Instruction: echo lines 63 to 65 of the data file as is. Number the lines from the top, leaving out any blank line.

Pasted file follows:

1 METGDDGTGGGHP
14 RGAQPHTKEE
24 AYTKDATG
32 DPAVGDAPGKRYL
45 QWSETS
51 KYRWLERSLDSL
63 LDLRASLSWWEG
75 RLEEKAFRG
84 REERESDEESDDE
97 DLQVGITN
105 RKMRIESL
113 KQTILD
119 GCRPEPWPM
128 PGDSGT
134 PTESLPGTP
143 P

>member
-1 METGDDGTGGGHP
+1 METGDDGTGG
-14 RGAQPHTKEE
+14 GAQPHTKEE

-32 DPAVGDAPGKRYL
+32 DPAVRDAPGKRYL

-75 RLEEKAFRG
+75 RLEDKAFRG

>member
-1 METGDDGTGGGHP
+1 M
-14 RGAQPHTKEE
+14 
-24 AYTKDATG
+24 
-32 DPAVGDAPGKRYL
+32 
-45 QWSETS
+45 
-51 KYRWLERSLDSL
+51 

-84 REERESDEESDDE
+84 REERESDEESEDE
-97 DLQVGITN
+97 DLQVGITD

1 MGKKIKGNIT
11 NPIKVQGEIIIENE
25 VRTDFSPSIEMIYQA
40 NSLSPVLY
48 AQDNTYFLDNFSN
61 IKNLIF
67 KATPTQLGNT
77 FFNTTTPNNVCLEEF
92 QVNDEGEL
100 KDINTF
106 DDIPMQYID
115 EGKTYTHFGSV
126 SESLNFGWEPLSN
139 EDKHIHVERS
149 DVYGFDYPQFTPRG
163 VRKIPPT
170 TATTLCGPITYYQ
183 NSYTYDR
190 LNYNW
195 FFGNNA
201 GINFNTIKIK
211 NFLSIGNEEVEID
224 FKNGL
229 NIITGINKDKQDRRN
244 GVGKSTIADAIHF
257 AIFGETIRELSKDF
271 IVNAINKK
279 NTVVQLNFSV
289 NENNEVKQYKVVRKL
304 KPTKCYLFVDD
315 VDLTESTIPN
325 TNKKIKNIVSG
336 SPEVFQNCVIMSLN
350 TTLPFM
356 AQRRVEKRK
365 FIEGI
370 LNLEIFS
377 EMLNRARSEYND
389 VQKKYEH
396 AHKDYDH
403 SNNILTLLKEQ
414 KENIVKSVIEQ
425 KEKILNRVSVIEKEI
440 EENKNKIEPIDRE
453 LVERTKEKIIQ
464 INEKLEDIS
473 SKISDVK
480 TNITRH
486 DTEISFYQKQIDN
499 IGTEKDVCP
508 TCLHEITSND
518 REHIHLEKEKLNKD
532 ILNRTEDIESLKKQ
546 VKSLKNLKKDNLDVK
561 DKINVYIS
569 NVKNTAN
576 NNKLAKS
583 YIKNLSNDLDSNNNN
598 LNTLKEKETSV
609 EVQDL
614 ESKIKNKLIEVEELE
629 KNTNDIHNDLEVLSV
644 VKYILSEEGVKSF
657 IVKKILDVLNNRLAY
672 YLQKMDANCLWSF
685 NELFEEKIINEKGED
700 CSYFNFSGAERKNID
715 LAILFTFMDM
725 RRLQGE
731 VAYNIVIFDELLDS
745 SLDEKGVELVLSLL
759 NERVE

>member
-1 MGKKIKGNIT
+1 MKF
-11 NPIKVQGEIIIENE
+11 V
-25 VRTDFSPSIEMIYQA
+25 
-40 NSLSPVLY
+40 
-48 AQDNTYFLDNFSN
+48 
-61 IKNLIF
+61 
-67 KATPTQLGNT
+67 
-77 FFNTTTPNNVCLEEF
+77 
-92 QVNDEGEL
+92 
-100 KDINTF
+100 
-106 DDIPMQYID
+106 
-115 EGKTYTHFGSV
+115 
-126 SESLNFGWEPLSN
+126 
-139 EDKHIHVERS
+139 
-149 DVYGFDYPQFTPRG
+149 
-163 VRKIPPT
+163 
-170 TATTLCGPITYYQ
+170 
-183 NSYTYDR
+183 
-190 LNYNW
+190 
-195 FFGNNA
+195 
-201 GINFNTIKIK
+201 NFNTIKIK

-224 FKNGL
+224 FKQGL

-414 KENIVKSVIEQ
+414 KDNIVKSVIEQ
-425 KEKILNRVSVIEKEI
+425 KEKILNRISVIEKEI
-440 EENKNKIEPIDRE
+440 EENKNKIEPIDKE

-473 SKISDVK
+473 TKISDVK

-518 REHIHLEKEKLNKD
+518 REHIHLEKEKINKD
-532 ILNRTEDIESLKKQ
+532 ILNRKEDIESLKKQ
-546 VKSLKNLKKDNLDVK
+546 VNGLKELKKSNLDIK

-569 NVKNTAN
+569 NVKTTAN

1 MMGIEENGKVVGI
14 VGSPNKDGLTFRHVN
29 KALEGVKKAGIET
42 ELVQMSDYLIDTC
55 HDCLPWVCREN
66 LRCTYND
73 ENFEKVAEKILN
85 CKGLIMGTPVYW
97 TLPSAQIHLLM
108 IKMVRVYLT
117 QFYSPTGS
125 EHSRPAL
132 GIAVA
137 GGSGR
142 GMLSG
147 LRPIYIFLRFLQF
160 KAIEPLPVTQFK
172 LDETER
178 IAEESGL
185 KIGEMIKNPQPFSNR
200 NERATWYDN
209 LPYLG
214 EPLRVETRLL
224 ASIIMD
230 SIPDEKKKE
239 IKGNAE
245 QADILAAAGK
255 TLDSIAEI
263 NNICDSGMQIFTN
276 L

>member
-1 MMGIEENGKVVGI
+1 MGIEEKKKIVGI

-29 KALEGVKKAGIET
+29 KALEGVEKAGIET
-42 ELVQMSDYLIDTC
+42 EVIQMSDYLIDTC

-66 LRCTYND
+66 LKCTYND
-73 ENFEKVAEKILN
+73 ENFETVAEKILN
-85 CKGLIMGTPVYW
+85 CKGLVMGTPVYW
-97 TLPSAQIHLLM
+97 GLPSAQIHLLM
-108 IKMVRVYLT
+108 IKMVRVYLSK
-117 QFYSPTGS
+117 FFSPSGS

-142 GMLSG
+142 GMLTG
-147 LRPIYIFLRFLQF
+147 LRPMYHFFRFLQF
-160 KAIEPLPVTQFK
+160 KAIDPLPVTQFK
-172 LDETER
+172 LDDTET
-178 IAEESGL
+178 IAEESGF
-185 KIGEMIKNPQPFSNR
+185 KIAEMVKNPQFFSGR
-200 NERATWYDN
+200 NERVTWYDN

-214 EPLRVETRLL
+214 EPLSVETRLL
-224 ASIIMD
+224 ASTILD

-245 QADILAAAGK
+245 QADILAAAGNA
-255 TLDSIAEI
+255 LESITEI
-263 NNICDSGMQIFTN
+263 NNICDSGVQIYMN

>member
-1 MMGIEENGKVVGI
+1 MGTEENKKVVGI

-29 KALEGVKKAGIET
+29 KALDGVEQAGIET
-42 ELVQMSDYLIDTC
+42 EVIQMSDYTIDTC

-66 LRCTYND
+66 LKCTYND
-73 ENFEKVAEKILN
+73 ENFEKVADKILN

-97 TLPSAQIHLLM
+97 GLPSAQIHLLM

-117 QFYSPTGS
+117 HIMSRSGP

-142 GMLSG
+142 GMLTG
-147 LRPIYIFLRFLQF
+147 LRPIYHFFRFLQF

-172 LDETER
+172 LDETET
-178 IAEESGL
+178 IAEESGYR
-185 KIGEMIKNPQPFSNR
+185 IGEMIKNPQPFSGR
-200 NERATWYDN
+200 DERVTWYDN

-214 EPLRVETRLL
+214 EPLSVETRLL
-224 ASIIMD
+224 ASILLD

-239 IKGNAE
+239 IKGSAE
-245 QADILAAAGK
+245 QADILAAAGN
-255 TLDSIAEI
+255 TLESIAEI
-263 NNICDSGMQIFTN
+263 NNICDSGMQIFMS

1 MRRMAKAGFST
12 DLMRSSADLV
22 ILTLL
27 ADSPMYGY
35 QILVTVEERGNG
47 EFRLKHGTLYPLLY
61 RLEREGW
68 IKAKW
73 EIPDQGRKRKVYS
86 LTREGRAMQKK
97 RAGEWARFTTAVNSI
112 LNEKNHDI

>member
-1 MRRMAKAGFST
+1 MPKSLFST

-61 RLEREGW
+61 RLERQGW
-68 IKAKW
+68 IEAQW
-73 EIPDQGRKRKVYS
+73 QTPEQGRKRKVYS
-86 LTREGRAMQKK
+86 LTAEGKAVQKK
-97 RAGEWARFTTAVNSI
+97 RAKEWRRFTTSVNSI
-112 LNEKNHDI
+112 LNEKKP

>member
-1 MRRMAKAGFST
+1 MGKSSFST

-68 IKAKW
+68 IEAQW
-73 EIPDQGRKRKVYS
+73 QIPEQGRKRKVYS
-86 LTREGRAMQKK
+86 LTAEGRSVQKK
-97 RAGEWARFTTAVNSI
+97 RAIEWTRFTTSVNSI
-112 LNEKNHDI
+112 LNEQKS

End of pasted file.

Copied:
201 GINFNTIKIK
211 NFLSIGNEEVEID
224 FKNGL